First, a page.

“Remembering Angels,” Bak’s 18th show at the Pucker (his first was in 1969), is an unusually concise collection from this prolific artist: 19 paintings, all 40 by 30 inches, plus a handful of drawings on the same subjects. Dürer’s angel appears in each one: hoodwinked and sitting by the sea, or with a head bandage under her (laurel? watercress?) wreath, or a helmet, or with the head completely covered and holding a book instead of a compass, or turned to stone or plywood. The image is doubled or reversed or split, Bak exploring our postmodern world of deconstruction and dismembering (the opposite of remembering?) and the digitalization of identity. He rings changes on Dürer’s elements: the rainbow, symbol of God’s promise to Noah never to send another Flood, is broken; the ladder by which one might climb to Heaven (or escape from a death camp) leads nowhere. His settings look like construction (or demolition) sites, with pulleys hauling up rainbows and ladders and polyhedra and even angel wings. In On the Other Hand, the outline of a plywood angel “watches” (it has no eyes) as the feather in one pan of the giant scales (held from above by . . . God?) proves heavier than the cannonball in the other. In Measure of Time, Dürer’s hourglass occupies the entire left half of the composition: in its upper chamber, which is topped by the suggestion of a Nazi helmet, a shtetl-like clump of houses is visible atop the sand, and the lower chamber is broken off. There are elements particular to the Holocaust: the number 6 (the six million who died, and the Sixth Commandment, which forbids murder), trains making for the death camps, crematorium chimneys, the voyage of the SS St. Louis (which in May of 1939 sailed from Hamburg with nearly 1000 Jewish refugees but was denied entry by Cuba), prayer-shawl stripes that double as prison-uniform stripes, the forest outside Vilna where Bak’s father and grandparents were shot.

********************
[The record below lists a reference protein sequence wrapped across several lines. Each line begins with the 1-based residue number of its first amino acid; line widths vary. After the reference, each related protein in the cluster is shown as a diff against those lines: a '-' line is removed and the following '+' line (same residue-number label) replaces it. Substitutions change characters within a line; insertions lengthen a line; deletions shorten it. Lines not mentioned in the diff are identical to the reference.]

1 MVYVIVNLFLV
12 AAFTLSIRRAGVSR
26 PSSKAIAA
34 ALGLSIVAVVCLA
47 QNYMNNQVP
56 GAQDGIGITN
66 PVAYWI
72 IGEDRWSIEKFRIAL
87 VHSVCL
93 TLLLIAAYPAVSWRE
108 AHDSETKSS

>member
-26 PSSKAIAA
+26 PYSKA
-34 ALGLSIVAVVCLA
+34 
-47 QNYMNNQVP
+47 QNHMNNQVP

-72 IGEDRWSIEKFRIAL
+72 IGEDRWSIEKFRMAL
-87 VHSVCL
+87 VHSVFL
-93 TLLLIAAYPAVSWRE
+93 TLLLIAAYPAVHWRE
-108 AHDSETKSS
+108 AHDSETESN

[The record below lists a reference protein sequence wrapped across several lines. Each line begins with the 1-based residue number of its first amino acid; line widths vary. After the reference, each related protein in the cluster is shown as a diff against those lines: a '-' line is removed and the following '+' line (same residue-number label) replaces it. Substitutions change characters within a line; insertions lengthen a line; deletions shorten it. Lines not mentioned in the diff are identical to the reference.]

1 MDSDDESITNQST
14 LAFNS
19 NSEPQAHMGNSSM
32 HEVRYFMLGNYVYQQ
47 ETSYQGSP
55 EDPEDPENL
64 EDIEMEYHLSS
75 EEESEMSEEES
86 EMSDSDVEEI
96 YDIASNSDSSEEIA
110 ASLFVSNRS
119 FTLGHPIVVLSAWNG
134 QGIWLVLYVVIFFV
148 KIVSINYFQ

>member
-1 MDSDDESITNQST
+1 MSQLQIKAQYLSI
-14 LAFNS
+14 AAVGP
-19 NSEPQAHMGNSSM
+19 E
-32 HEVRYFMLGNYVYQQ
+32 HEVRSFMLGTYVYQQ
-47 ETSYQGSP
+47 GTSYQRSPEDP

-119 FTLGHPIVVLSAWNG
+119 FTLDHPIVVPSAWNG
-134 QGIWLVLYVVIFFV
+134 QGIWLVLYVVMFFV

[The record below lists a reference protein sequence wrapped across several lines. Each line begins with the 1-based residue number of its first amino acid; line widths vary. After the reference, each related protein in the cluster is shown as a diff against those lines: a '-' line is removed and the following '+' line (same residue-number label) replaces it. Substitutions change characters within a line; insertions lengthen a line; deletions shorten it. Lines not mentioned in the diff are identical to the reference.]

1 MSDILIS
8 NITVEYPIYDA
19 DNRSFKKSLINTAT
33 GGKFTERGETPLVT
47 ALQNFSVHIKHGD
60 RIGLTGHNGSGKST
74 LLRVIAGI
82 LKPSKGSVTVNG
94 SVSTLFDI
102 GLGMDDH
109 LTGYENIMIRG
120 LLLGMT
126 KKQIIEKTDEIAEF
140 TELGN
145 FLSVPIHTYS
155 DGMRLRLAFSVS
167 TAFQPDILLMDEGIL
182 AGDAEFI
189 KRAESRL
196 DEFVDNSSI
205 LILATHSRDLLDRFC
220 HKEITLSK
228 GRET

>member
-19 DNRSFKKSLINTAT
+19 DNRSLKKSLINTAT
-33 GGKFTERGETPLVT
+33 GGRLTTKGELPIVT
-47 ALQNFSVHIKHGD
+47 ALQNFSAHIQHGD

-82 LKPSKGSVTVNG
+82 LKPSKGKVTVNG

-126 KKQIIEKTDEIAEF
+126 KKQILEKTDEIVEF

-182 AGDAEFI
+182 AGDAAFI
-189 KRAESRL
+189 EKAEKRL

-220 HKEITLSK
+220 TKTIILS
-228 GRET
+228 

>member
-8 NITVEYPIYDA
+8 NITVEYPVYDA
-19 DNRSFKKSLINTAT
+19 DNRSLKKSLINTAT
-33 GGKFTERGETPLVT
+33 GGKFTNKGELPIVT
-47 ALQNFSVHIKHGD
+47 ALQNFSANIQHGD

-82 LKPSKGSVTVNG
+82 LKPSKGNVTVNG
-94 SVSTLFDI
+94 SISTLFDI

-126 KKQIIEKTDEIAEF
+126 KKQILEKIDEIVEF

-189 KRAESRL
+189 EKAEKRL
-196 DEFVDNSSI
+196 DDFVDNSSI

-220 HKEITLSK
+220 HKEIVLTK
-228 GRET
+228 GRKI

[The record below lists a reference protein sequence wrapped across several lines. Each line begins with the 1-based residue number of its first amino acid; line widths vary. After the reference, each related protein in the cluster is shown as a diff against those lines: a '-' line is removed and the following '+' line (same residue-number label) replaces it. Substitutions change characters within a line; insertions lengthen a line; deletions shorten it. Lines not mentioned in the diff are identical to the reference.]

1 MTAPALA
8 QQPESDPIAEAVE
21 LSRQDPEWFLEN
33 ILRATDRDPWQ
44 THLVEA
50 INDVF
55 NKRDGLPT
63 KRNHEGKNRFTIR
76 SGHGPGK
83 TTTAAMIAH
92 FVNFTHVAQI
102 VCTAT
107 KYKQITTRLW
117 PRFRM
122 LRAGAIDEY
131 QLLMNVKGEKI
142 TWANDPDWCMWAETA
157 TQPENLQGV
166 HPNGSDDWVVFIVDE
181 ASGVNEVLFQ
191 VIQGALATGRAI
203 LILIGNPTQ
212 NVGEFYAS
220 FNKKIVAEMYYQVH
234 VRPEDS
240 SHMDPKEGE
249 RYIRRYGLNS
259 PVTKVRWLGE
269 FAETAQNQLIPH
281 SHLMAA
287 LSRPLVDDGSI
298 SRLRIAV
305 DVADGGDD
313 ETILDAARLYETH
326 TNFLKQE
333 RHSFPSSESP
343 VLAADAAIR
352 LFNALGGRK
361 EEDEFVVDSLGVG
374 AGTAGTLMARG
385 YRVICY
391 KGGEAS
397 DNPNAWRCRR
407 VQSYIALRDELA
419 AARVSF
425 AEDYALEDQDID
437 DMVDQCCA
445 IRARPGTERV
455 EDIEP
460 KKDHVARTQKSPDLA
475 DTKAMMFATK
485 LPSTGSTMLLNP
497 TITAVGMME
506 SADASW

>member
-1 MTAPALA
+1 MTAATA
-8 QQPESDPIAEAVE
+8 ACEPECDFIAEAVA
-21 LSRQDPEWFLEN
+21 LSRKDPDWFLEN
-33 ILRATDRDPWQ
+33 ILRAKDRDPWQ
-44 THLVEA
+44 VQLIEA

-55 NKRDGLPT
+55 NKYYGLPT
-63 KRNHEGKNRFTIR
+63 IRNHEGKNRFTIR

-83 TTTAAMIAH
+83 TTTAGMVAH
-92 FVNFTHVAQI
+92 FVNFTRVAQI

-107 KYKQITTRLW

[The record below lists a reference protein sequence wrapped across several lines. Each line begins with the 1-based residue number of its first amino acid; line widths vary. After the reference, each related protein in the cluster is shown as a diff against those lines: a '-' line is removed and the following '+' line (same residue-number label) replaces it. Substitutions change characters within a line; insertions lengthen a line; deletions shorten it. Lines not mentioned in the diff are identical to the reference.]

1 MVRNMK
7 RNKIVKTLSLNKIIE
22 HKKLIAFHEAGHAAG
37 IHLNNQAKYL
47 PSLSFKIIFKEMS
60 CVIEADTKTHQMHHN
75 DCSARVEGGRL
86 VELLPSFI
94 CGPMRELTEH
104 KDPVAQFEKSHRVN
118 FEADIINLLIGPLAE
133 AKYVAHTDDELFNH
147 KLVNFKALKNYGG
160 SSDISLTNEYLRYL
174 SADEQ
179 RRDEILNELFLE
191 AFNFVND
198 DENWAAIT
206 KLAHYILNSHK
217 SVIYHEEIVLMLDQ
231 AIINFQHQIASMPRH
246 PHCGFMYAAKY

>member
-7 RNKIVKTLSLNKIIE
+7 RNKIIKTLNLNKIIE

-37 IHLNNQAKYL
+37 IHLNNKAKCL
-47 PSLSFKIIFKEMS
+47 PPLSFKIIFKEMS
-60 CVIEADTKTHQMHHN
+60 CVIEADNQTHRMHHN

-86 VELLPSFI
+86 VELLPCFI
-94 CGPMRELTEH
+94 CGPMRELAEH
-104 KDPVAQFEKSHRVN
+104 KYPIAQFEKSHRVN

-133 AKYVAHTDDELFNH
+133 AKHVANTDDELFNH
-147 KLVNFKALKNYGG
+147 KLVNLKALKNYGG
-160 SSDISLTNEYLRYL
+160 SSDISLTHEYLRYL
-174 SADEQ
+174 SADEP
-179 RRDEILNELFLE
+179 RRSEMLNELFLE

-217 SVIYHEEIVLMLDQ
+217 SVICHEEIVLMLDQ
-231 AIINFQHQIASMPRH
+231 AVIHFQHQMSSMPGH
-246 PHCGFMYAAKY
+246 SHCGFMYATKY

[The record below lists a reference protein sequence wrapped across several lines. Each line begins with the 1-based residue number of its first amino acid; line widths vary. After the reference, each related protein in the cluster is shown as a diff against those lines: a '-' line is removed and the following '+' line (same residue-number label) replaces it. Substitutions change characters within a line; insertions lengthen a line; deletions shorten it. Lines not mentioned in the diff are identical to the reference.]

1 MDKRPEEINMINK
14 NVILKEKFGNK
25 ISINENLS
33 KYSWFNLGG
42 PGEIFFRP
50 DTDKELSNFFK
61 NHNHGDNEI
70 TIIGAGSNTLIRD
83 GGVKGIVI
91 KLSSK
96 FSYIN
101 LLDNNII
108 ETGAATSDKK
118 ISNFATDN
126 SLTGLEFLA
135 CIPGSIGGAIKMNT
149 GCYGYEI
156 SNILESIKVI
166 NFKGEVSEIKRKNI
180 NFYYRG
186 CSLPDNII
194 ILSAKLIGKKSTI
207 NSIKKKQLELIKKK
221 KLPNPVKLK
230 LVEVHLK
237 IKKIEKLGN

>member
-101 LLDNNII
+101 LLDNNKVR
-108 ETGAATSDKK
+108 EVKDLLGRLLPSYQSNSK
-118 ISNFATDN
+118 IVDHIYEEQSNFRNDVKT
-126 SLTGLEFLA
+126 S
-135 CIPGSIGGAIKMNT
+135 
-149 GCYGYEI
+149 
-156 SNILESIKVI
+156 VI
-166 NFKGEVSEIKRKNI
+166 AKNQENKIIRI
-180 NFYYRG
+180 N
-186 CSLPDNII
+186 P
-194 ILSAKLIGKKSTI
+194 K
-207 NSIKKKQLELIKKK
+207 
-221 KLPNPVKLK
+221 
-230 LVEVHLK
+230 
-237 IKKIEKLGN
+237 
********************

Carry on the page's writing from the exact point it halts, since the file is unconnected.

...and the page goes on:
All this makes for grim viewing, but the subject matter is relieved, if not redeemed, by Bak’s color palette, which, echoing Bosch in The Garden of Earthly Delights and Brueghel in The Fall of the Rebel Angels, bathes you in warm ochers and russets and leaf-greens and sea-blues. And at the Pucker, you’re funneled toward the show’s focal point, Testimonials. Here the angel — in the usual attitude, with left hand on cheek — is a woman in a brown felt hat and fur-collared green coat who looks a little like photographs of the artist’s mother. She holds a book, but her eyes are closing. Her purse is at her feet, and a small suitcase, and there are portfolios and canvases and picture frames standing in for the artist. Her striped tin wings are nailed to the tree behind her; in the distance, a train steams toward smoking chimneys and a hot-air balloon rises. In Hebrew an “angel” is a messenger, a person who carries out God’s will. In Samuel Bak’s world, we’re all angels, just waiting for the message.